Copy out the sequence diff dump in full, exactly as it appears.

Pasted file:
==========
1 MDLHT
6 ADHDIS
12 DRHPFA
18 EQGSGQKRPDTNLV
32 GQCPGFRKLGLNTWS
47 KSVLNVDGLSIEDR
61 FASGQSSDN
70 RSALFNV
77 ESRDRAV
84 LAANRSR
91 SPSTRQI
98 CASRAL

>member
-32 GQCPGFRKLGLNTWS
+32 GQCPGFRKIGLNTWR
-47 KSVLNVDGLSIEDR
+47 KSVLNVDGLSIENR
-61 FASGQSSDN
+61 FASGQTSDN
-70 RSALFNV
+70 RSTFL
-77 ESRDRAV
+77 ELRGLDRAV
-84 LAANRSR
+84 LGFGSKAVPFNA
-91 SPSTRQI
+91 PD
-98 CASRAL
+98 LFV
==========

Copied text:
1 MDLHT
6 ADHDIS
12 DRHPFA
18 EQGSGQKRPDTNLV
32 GQCPGFRKLGLNTWS
47 KSVLNVDGLSIEDR
61 FASGQSSDN
70 RSALFNV
77 ESRDRAV
84 LAANRSR
91 SPSTRQI
98 CASRAL

>member
-32 GQCPGFRKLGLNTWS
+32 GQCPGFRKIGLNTWR
-47 KSVLNVDGLSIEDR
+47 KSVLNVDGLSIENR
-61 FASGQSSDN
+61 FASGQTSDN
-70 RSALFNV
+70 RSTFL
-77 ESRDRAV
+77 ELRGLDRAV
-84 LAANRSR
+84 LGFGSKAVPFNA
-91 SPSTRQI
+91 PD
-98 CASRAL
+98 LFV